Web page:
• Making Accommodations for Workers, Customers and Visitors Unable to Wear Face Coverings: There is no defined list in the Minnesota Executive Order of recognized medical, mental health conditions or disabilities that would exempt someone from wearing a face covering. Businesses must provide accommodations to persons, including workers and customers, who state that they have a medical condition, mental health condition or disability that makes it unreasonable to wear a face covering. For customers or visitors to a business, this may include permitting an alternate face covering (such as a face shield) or providing service options that do not require the individual to enter the business (such as curbside pick-up, virtual meetings or online orders). Businesses may not require proof of a customer or visitor’s condition or disability or require the customer or visitor to explain the nature of their condition or disability. When an employee claims an exemption from the face covering requirement, businesses may follow other applicable laws that permit verification of the worker’s condition or disability through medical provider documentation. The Minnesota Department of Health has indicated, in its FAQ about the Executive Order, businesses should provide reasonable accommodations to employees when they don’t pose an undue hardship.
  • Updating COVID-19 Preparedness Plans: All businesses are required to update their COVID-19 Business Preparedness Plans to include the Executive Order’s face covering requirements, including the requirements incorporated into the industry-specific guidance published by the State of Minnesota on the Stay Safe Minnesota webpage (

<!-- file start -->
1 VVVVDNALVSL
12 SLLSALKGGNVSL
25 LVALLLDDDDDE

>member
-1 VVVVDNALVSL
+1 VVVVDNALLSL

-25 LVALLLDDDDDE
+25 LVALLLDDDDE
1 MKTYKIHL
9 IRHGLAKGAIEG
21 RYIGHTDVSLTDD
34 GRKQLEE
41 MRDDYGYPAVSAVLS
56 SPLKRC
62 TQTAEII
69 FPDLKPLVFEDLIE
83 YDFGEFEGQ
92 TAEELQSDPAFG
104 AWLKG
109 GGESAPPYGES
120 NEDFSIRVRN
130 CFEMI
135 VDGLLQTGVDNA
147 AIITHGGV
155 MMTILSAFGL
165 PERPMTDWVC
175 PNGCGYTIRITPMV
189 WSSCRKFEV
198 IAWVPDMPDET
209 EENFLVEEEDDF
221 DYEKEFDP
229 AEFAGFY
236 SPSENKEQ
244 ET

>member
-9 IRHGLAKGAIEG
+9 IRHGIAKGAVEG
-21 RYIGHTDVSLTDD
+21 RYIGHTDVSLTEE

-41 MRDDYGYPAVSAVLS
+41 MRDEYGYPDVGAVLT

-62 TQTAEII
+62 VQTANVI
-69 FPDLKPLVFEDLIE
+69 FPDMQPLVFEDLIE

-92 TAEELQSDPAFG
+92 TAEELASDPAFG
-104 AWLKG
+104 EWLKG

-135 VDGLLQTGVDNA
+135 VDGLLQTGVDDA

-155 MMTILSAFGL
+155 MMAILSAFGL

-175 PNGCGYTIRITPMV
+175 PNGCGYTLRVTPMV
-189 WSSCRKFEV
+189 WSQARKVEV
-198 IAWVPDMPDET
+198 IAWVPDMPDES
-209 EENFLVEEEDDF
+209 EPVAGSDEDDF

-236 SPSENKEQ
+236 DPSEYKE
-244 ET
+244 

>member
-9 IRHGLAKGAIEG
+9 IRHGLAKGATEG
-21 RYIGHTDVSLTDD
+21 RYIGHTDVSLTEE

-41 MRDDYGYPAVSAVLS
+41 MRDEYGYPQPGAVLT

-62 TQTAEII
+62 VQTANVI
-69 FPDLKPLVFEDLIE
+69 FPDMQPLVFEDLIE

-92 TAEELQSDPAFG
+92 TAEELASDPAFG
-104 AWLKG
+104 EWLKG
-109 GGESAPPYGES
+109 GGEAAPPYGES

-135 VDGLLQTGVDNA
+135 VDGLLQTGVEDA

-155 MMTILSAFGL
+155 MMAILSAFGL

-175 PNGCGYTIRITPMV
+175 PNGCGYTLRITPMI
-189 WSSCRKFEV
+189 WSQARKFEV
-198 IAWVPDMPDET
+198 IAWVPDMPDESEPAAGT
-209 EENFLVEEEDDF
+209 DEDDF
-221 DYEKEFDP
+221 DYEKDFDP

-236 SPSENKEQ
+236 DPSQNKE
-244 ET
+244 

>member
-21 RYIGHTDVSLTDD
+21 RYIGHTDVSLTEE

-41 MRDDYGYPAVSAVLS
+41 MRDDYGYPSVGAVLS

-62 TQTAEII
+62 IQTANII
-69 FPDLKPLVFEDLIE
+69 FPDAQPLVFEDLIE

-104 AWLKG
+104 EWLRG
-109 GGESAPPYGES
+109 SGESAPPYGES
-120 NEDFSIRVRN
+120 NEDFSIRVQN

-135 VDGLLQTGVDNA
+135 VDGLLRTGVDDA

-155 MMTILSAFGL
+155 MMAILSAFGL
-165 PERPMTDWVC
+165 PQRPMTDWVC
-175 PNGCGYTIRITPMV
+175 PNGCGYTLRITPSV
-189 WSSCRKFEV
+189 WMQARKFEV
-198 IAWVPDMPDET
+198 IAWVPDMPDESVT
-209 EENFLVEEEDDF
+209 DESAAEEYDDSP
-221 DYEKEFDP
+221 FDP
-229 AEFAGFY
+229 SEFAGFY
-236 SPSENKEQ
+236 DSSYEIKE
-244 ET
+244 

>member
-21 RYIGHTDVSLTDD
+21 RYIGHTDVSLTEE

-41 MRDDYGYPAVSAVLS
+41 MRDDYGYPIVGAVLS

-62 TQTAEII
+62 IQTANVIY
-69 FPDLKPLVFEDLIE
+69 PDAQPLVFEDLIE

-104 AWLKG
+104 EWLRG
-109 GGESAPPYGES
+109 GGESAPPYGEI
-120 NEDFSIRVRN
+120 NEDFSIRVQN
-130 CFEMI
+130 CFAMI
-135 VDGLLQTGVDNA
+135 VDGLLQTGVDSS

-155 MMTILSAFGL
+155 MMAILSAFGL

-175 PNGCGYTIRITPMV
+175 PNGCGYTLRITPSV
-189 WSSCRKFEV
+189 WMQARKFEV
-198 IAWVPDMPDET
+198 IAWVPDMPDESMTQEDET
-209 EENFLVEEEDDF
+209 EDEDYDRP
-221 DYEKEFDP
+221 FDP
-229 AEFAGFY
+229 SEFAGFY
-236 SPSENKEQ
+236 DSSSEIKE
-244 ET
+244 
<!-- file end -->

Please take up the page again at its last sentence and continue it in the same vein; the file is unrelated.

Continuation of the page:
• Informing Workers of Updates to the Plan: Businesses must inform all workers how the COVID-19 Preparedness Plan has been updated in response to the Executive Order and make the revised plan available to workers.
  • Posting Signage Visible to Workers, Customers and Visitors: Businesses must post one or more signs visible to all workers, customers and visitors instructing them to wear face coverings as required by the Executive Order. The Minnesota Department of Health’s FAQ recommends that a best practice is for businesses to notify customers of face covering requirements through communication while making reservations, appointments or placing orders for pickup. Through the Stay Safe MN webpage, the State has provided #MaskUpMN Materials for businesses to comply with the Executive Order’s signage mandate, including signage and social media graphics.

Because the Minnesota Executive Order states that local government authority (such as a city or county) may establish more protective face covering requirements, businesses should also ensure that their face covering policies and practices also comply with local mandates. The Executive Order will remain in effect until the peacetime emergency declared by Governor Walz on March 13, 2020, ends or until otherwise canceled.  Businesses (including owners and managers) may be subject to criminal charges and fines, as well as regulatory enforcement, for failing to comply with the Executive Order.